So, once again my papal project has stalled, but each time I get back into it I get a little bit further, and gain I little more confidence in the idea. I still think that Habemus Papas is something that I want to do sometime in the future, but for now there are a few things that need ironing out. It's a strange way to come at telling a story, because I don't really have a story that I want to tell. I've started with a concept, a plot device, I guess, designed to get a lot of popes in one room, but I have no idea what should happen next.
I started off thinking that this would provide lots of gag-a-day strips, little jokes that I find amusing but would be utterly inaccesible to most people, but where do you go with such an idea once you've run out of terrible puns to come out of the mouth of Gregory I or funny situations to put JP II in? And how many long and facetious notes can you write before you either get bored or people notice that you actually don't know very much about popes at all and just spend too much time on wikipedia?
The idea of a big interlocking storyline with many of history's popes being trapped in the modern-day vatican being unwilling or unable to return to their own times seemed to be the way to go, but how to make it happen, or why? I still like this idea, and I think I've engineered a moderately plausible way to pull it all together (ok, I'm not that happy with it, but it's a start), but my primitive cartoonish style is not at all suited to telling that kind of story, since I can't express settings and backgrounds, let alone the subtle facial and body expressions needed for the diverse range of characters.
The characters themselves are probably the biggest issue. With 265 of the guys to choose from (and a few anti-popes and other hangers-on too), how do I choose who I want to have the starring roles, and how to I ensure that they're different enough from each other. I want to give them life and put them in strange situations, but I want them to retain enough of both their place in history and their actual character (as little as we know about it), and that's hard for me. I've never been good at characterisation. The other issue with the characters is that they were all, and some of the are, real people. I want to convey a sympathetic and generous outlook, try and get at them as real people in a tough job, but still be funny and still convey a little of what I am a protestant have to think is the ridiculousness of the whole thing.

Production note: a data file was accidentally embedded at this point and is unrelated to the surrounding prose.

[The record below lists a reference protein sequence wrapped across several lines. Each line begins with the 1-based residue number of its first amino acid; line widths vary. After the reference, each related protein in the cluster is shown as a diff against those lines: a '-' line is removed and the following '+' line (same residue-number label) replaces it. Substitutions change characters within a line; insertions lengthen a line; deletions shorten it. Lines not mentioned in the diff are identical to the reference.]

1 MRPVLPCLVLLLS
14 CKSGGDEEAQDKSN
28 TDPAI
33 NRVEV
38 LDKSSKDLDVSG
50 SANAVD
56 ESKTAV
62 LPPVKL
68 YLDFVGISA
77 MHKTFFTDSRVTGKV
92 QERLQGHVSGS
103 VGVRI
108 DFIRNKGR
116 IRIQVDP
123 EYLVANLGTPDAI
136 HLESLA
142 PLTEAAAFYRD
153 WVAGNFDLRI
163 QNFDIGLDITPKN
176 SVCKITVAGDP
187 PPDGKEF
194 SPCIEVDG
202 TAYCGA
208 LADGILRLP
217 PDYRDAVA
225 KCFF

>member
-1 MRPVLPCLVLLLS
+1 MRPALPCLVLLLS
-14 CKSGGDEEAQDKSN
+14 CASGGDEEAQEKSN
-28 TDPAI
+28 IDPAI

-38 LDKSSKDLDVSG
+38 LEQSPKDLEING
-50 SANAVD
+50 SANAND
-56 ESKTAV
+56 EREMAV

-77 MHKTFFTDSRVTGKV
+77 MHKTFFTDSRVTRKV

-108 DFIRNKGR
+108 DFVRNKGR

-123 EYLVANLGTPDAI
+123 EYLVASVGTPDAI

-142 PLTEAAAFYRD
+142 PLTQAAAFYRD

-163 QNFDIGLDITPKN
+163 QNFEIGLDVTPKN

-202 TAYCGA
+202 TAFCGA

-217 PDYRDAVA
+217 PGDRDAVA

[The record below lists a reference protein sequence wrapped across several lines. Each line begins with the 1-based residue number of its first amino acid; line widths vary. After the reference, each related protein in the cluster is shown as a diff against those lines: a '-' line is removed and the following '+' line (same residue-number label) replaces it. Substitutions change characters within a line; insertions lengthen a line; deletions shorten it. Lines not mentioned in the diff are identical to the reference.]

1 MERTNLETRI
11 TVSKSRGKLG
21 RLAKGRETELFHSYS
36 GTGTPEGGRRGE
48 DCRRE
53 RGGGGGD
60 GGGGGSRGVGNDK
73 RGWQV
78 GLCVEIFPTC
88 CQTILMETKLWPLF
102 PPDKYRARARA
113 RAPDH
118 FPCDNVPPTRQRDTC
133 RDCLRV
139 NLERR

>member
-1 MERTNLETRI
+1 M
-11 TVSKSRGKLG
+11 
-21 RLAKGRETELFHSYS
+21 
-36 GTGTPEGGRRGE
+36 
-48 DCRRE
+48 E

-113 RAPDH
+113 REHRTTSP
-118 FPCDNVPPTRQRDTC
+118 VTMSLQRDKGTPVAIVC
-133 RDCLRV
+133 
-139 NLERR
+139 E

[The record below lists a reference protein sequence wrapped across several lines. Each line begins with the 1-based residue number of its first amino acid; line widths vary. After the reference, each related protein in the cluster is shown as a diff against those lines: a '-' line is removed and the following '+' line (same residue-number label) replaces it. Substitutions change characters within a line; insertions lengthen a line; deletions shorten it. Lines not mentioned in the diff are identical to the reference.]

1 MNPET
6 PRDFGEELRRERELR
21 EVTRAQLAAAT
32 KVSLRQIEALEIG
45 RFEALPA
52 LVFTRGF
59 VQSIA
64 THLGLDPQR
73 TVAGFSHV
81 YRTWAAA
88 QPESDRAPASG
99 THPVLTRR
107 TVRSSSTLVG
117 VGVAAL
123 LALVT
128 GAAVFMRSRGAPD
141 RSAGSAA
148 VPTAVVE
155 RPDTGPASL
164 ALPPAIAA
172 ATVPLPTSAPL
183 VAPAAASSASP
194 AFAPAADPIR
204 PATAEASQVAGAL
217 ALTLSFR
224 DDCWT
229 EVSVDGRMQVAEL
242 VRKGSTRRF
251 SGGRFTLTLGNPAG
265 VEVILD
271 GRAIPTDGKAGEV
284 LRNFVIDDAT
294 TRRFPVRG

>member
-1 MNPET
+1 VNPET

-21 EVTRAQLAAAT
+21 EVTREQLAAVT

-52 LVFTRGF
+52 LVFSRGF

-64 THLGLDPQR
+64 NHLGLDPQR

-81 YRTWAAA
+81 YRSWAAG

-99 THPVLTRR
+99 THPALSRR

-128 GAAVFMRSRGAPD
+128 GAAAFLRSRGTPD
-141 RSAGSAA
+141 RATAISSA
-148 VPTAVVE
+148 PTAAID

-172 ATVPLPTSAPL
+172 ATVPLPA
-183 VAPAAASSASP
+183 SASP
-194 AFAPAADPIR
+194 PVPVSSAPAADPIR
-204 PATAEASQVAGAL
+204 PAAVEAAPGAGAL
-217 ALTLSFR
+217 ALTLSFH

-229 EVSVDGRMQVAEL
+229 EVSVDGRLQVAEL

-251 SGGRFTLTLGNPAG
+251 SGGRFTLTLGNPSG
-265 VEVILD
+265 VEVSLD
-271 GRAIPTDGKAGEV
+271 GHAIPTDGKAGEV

Some are easy, the current Pope, Benedict XVI, is a shoe-in, he has to play the role of the tie to the real world, the everyman protagonist through whose eyes we get to see this strange other world populated entirely by pontiffs that I want to introduce. He comes with a serious theological bent, a German efficiency and wry sense of humour, and also with a fun little byplay with side-kick and offsider in the ever-handsome Mnsgr. Ganswein. I'm still not happy with how I draw him, but he's gotta be the man.
JPII, the ludicrously popular and talented at everything Pole whose shadow BXVI is always trying to pull out of, is also a shoe-in. I imagine him as a bit of a jock-pope, matey and super-competent, and expect that he grates on the more rigid Benedict. Sure, they agree on a lot of things, and they are friendly, too, but they don't quite see eye to eye, he's the Lancer to Benedict's Mario. Why cast JPII like this? Because he's way too popular with my generation not to try to mess with, it's a kind of reverse Jar-Jar Binks situation.
JPI has got to be in there too, I see him as the peacemaker, both between the power partnership of BXVI and JPII, and the strait-laced moderate Paul VI and my favourite larrikin pope John XXIII. The world saw so little of him that you can do a lot with his character, and besides, he wrote letters to Pinocchio, he's just too cool to leave out. Of these, Paul wasn't a particularly exciting man, but he served the church and the world faithfully and humbly in the aftermath of Vatican II in an increasingly difficult time, and probably makes a good counter to the dominant personalities of the other four modern popes. So I can't leave any of them out.
Going further back, Pius XII, who served during World War II, Pius XI, the pope of the depression and Benedict XV, of World War I, who together represent the strength of the church and its position in the Europe and the world in difficult times, are all interesting men to me (and Benedict particuarly is fun to draw). Leo XIII, the intellectual reformer and oldest pope in history, is photogenic too, and Pius IX, the pope whose reign saw the end of the Papal States and the beginning of the modern Vatican as we know it today, is surely worth adding to the list of regulars.
So here I have a cast of ten major characters spanning 100 years of fashion and history, and I am reluctant to stop there with such fun options like the old monk Gregory XVI next in the list, and from there it's only a short jump back to the popes of the industrial revolution and renaissance, not to mention all the medieval and ancient guys that I already have such a fondness for...
In other words, this is just the start, and there's plenty more where this one came from, setting, mechanics, dialogue... It's a big job, one I'm utterly unequipped for, and yet for years this idea idea has floated around in head and kept me up at nights. It's time I got this show on the road, preferably before I have yet another pope to add into the mix. That means picking a target to work towards storywise, otherwise I'll get stuck in the soap-opera zone of character interplay and never get anywhere, if indeed I even get there. I'll keep you all posted on how that goes.